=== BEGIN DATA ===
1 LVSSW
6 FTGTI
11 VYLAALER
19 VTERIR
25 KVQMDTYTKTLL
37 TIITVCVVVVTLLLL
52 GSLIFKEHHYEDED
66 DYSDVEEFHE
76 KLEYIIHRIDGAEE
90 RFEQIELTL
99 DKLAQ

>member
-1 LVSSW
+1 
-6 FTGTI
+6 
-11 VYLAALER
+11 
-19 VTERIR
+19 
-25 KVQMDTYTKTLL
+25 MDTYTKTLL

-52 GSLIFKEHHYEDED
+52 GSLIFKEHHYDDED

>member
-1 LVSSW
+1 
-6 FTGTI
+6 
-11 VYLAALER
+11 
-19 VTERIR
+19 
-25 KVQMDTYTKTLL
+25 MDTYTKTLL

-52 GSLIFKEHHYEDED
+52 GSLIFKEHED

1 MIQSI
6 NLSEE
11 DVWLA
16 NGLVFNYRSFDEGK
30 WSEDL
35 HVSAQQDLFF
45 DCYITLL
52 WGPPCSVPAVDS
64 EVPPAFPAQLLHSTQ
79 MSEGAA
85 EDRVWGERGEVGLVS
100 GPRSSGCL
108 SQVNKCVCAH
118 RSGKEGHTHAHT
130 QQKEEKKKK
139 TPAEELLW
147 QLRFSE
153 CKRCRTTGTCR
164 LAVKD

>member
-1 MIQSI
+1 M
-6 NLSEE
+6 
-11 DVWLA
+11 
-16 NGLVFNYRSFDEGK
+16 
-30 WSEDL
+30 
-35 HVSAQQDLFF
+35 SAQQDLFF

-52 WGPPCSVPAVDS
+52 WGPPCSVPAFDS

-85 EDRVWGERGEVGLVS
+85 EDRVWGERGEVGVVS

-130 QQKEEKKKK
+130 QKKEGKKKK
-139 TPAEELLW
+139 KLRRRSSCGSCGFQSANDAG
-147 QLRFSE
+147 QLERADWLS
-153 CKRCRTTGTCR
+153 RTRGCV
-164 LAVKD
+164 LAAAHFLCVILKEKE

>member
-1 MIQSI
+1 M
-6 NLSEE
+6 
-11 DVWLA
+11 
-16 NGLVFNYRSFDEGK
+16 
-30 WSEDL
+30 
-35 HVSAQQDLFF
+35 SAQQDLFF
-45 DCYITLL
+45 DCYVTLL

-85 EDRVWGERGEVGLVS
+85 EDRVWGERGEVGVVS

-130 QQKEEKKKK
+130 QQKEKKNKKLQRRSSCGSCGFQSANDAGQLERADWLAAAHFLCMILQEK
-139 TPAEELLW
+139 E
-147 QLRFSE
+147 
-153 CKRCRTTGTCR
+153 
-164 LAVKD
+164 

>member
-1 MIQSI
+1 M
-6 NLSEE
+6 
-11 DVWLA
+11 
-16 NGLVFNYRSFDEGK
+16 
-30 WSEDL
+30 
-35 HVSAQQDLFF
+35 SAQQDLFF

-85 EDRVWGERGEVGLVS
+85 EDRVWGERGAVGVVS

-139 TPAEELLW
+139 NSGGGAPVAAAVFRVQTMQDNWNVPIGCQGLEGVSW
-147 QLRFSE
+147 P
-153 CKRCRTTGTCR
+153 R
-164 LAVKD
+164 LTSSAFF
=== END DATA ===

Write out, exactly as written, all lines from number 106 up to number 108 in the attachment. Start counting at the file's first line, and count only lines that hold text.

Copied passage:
+147 
-153 CKRCRTTGTCR
+153 